The system should be operating by the end of the year.

Tuggeranong Parkway carries about 35,000 vehicles per day, with about 3,500 to 4,000 vehicles in peak hour traffic.

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Adding an extra lane to each direction to cope with the extra traffic due to a growing city would be more productive.

Doing that would cost money in the name of road safety and governments are only interested in road safety if there is a dollar to be made.

Ever growing road sizes (i.e. in terms of lane) don’t necessarily create any productivity gains. Because eventually it just leads to more traffic and bigger traffic jams as a result. We can’t forever just be building more roads and making them bigger.

The impact of COVID-19 in breaking down barriers to remote working in many industries should hopefully have far greater long term positive impacts on productivity then making bigger roads ever will.

It’s not the Canberra I loved; that one with great infrastructure and wide, uncrowded highways. ‘Growth’, yes, who needed it?

You have obviously contributed to said growth by in the first place. A small point a lot of those who complain about growth often overlook. Or the type who complain about loosing land for housing but the loss of land for their house 40 years ago was ok

I’ve seen this work in the UK, and it works amazingly well. Why has it taken us so long?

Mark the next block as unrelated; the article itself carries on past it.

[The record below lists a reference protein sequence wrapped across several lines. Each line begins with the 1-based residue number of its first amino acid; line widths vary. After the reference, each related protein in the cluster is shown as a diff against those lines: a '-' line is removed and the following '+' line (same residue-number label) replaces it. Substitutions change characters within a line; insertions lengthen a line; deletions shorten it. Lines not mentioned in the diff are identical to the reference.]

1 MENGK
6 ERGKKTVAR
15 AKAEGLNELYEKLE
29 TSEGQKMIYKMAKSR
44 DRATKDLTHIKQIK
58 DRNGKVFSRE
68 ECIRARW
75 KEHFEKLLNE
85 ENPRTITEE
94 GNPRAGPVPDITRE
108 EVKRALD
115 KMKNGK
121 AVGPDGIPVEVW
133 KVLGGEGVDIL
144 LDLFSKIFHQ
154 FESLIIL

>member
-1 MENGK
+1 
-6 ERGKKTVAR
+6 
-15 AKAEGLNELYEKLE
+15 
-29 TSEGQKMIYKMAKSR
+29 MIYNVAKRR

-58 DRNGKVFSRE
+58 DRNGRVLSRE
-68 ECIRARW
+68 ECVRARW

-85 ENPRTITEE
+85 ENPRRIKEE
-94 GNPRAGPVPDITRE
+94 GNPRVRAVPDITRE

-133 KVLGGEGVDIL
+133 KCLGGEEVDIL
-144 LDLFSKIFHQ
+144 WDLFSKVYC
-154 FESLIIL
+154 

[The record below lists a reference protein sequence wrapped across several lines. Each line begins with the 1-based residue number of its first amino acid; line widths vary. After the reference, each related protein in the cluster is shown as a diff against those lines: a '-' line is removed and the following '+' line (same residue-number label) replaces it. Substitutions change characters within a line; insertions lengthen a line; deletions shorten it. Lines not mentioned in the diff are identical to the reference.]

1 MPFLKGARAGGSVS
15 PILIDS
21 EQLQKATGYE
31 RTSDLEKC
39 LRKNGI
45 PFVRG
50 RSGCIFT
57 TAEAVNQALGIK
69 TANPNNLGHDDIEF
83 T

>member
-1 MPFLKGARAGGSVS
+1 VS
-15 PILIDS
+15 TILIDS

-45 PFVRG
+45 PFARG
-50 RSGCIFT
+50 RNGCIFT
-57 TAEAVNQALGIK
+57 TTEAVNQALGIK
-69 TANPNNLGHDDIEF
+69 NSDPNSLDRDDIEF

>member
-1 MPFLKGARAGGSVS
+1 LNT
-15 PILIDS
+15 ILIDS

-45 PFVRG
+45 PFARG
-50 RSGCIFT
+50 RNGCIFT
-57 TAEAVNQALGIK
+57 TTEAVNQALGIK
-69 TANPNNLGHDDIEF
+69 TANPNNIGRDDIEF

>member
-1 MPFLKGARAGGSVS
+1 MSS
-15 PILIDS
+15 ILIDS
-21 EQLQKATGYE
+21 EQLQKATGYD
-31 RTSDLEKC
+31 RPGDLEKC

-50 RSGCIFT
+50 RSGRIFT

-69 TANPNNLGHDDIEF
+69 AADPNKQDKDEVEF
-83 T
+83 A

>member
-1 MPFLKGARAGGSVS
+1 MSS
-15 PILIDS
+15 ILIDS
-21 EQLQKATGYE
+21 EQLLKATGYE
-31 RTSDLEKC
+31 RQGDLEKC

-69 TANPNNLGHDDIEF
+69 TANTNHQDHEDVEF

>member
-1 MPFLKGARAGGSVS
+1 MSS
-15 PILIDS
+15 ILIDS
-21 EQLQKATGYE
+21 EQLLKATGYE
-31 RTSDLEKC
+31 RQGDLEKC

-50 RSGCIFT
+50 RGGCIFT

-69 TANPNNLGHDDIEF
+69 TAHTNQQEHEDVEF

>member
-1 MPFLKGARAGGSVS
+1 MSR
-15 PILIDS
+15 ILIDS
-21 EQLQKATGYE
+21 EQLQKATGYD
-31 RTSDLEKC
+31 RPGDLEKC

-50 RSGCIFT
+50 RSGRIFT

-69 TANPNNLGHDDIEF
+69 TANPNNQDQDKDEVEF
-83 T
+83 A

Only need to look at the comments here to see why it’s taken so long.

Vast majority of people only think about themselves.

More stupidity from an idealogical & PC government that knows nothing about road safety. Maybe some parkway crashes could be caused by defective vehicles which are allowed to be continually re-registered despite severe problems with brakes & steering and no inspections. Since 2009 I have found , on eight occasions, disc brake pads with all friction material gone in the middle of intersectios on the road, and grinding on a solid steel backing with destroyed brake discs. As an experienced mechanic of 30 years I can tell you that Canberrans neglect cars far more than elsewhere , they have no interest in mechanics generally and only acknowledge vehicle problems after they have that inevitable crash. Upper middle class ignorance at it’s finest. Since